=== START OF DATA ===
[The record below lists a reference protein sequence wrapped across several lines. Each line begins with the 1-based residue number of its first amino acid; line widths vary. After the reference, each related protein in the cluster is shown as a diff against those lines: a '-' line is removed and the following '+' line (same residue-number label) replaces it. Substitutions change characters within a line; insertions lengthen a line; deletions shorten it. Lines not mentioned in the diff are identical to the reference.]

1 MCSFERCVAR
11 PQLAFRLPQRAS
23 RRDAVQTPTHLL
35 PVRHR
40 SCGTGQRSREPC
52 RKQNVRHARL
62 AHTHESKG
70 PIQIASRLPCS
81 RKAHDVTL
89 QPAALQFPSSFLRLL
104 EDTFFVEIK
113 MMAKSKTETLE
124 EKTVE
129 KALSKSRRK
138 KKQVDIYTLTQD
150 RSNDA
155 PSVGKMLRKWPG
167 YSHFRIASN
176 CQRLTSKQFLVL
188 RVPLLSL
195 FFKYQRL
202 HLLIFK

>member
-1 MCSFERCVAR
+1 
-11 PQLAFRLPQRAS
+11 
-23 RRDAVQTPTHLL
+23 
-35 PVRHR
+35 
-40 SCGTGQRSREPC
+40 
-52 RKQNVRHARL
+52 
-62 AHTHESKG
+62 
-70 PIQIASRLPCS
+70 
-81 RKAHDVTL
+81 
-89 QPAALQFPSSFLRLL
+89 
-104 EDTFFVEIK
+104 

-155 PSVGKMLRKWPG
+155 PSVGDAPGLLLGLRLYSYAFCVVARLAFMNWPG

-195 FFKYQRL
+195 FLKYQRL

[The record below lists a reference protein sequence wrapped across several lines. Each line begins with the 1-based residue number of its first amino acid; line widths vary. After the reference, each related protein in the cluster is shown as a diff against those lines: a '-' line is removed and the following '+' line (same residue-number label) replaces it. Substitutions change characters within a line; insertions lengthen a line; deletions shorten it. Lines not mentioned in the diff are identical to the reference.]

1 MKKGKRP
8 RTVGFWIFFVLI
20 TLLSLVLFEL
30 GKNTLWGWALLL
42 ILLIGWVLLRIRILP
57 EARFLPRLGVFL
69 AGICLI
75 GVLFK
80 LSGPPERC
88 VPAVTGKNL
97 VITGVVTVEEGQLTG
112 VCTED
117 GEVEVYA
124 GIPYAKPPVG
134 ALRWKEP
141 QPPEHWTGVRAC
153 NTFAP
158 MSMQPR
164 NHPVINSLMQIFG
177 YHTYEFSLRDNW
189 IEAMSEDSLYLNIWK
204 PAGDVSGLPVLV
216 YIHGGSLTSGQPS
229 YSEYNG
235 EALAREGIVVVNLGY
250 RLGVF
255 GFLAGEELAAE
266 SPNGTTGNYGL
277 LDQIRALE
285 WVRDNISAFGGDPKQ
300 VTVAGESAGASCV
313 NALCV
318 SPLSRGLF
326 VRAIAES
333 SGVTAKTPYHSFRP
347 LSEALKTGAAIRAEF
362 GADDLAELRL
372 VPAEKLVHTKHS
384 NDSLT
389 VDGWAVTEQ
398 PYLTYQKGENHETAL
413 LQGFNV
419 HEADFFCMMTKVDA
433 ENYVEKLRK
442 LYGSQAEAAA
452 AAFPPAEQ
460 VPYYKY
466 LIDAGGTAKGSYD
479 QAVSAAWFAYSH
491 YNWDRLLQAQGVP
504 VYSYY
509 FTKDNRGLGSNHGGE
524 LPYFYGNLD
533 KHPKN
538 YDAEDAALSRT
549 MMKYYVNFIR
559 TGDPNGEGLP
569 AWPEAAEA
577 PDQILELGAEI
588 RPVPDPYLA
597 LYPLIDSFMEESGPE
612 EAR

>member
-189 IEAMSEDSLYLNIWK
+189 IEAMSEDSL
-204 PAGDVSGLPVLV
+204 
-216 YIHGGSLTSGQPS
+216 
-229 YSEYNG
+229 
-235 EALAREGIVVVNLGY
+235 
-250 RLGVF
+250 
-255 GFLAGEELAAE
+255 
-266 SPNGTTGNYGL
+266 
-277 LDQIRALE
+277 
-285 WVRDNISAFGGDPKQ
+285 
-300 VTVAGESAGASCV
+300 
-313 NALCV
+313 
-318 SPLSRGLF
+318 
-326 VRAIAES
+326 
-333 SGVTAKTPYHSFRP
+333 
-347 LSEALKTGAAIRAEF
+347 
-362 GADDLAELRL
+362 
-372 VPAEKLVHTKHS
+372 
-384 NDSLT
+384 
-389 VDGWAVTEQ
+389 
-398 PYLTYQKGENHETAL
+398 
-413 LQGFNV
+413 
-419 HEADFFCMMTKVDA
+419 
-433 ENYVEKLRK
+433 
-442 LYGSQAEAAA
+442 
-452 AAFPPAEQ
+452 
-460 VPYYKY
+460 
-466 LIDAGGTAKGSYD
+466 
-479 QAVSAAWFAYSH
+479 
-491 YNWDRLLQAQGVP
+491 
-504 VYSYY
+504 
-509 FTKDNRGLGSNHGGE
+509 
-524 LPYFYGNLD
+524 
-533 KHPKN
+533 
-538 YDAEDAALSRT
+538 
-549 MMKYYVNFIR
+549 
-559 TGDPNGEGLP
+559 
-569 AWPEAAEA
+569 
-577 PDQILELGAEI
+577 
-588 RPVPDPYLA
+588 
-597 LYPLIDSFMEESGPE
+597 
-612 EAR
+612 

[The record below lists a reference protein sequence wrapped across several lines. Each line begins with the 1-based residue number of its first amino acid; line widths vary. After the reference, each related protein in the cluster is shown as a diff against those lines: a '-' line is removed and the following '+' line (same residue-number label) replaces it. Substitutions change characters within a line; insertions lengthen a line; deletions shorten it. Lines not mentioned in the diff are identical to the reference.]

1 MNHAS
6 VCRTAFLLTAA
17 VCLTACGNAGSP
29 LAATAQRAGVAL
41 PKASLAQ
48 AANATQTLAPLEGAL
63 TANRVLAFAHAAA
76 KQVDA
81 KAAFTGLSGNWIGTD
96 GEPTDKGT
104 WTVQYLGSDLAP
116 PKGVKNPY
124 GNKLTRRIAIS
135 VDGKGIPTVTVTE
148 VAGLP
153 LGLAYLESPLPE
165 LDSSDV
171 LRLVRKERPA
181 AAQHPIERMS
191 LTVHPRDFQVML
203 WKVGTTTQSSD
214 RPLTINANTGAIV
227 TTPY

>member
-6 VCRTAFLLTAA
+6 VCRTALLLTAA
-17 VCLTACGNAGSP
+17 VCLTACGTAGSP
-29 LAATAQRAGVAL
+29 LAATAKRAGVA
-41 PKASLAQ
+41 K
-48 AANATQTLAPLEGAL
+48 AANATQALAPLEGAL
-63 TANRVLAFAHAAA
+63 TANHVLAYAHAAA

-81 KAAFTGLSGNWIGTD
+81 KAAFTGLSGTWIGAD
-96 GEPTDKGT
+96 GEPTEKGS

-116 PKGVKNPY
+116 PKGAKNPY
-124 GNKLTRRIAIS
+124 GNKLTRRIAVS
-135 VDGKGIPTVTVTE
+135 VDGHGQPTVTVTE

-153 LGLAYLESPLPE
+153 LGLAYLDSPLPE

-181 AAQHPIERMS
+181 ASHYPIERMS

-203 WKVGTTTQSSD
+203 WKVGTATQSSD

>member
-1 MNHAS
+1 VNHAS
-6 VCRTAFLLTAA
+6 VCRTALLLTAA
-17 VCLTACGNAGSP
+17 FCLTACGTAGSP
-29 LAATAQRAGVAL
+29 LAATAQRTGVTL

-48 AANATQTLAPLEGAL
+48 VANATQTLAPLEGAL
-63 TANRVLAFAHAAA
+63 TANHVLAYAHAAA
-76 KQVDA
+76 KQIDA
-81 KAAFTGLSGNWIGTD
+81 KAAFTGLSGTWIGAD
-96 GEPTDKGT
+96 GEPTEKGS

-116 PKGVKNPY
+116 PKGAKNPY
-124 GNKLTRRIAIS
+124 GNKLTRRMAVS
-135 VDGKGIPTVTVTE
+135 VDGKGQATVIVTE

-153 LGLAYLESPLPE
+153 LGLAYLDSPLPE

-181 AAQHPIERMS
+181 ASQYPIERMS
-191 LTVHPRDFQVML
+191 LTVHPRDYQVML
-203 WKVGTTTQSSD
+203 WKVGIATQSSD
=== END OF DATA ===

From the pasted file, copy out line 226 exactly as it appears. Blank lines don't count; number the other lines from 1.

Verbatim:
-17 VCLTACGNAGSP